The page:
The Port Phillip Prison in Melbourne’s west has been forced to suspend prisoner visits after its computer systems fell victim to a sophisticated cyber ransom attack

Anonymous hackers have attacked one of Australia’s major jails and demand to be paid a “ransom” to end cyberattacks.

After its computer systems were compromised, Melbourne’s west-side Port Phillip Prison was forced to halt prisoner visits.

It is believed that the hackers have taken over the online network of the Truganina jail and are requesting ransom money to restore it.

While police look into the cyber attack, visits to the prison’s 1,000 inmates—both in person and via video—have been temporarily halted.

According to the Herald Sun, the security breach has been reported to Victoria Police and the State Government’s Cyber Incident Response Team.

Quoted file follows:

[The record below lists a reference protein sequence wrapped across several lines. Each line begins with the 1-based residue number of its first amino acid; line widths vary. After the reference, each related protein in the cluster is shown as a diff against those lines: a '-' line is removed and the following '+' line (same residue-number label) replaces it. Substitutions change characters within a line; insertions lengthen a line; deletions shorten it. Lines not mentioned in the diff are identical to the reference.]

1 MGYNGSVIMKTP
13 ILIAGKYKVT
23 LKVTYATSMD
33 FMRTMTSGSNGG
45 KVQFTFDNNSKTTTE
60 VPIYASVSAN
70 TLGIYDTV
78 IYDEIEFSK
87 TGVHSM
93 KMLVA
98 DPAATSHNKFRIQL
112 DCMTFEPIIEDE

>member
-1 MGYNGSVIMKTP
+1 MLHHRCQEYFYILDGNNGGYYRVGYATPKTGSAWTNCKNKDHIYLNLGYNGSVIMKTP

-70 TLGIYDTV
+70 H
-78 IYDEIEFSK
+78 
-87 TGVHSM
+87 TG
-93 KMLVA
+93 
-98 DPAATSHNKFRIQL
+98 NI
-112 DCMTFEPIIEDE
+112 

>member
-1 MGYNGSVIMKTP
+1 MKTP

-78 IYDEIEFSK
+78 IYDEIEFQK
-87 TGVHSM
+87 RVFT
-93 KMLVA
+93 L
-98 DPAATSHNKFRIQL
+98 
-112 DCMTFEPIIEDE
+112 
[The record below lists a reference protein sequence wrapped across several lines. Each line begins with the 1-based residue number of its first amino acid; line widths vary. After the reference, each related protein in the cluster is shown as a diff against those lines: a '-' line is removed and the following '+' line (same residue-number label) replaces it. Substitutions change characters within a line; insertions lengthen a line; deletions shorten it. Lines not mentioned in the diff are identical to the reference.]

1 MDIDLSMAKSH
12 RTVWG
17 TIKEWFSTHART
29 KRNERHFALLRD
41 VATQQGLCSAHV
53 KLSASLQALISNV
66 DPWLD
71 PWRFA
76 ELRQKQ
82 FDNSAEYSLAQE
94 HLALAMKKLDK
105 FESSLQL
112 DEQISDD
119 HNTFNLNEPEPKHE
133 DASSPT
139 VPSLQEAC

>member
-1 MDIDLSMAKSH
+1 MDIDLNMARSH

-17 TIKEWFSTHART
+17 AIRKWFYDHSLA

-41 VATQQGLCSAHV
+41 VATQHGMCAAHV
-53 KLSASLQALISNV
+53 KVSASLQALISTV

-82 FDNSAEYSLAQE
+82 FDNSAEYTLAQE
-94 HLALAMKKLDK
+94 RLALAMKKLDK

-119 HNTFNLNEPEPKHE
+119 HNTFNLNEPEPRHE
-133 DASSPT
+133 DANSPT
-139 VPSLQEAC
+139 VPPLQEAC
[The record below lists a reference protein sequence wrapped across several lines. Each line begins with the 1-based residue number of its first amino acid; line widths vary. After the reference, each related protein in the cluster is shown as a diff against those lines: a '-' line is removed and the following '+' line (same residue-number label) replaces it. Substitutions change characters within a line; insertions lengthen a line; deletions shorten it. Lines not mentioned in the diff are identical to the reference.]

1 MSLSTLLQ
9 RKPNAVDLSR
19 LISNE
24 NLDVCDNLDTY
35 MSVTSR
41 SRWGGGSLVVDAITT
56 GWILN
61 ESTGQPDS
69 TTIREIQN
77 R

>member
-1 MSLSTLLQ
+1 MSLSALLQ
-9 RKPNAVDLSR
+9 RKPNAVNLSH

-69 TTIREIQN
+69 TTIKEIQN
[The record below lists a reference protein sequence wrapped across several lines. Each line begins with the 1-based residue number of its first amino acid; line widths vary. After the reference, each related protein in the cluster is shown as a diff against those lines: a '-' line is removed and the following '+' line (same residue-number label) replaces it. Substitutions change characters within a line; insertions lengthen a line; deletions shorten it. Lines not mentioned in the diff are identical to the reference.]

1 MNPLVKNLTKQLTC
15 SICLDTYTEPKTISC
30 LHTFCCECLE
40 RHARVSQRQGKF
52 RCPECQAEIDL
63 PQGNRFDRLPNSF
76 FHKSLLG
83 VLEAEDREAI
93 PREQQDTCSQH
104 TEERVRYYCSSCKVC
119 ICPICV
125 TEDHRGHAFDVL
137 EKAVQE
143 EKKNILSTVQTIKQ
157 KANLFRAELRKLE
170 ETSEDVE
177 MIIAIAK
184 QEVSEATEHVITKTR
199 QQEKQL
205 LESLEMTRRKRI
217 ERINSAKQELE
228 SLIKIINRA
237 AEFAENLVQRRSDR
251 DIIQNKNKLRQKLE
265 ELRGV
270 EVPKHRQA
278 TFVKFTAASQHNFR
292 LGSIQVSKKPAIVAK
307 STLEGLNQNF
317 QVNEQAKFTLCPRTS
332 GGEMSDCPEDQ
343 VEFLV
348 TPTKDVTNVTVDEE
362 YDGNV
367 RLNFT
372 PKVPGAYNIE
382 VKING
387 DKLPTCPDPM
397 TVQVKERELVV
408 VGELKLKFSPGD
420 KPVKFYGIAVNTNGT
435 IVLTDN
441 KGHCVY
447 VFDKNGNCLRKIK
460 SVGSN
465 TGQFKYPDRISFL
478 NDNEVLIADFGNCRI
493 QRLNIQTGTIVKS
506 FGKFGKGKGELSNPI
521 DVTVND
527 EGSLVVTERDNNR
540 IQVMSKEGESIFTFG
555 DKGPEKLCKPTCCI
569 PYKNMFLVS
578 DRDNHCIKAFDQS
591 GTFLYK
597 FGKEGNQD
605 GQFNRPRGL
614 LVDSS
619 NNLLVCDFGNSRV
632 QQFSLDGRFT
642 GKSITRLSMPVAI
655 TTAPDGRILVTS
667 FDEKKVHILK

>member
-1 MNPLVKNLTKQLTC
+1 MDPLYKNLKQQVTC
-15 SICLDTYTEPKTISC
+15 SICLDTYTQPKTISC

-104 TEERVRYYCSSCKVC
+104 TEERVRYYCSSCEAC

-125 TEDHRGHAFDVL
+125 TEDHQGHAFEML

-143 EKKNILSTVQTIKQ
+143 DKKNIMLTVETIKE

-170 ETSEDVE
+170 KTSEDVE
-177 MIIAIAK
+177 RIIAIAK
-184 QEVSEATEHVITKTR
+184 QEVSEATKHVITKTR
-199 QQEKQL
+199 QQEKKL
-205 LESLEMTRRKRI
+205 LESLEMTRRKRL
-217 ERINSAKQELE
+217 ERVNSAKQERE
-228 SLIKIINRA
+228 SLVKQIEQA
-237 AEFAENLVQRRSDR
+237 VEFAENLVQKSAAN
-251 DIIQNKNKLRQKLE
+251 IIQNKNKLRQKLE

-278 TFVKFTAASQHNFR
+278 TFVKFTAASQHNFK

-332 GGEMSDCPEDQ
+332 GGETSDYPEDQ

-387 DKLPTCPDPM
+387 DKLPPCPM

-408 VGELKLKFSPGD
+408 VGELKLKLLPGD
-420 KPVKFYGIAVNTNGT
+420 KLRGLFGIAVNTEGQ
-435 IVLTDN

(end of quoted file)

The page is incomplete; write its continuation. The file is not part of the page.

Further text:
To safeguard the security of prison personnel and inmates, management has increased security measures in reaction to the attack.

While it is still possible to make calls that are absolutely necessary, only authorized specialists, such as social workers or lawyers, have access to the phones.

Prisoners and employees were unaffected, according to a spokeswoman for G4S, the prison’s operator, who acknowledged that the problem involving cyber security was affecting Port Phillip.

Port Phillip is having “network problems,” according to Victoria’s Corrections, Prison & Parole department, which is limiting interactions with inmates.

According to a statement released on Wednesday, “We are prioritizing critical welfare concerns.”

The jail operator is attempting to address these problems as soon as feasible.

The representative stated that “Corrections Victoria is presently working with G4S to ensure these errors are fixed as quickly as possible.”

“There has been no impact on the staff or detainees’ safety or security.”

With a capacity for 1,087 inmates at a time, Port Phillip Prison is Victoria’s largest prison and a high security facility.

The prison comprises 13 cells, each of which is furnished with a bed, a desk, a chair, a television, a kettle, storage shelves, and an intercom.

Additionally, the building houses a 20-bed inpatient hospital unit.

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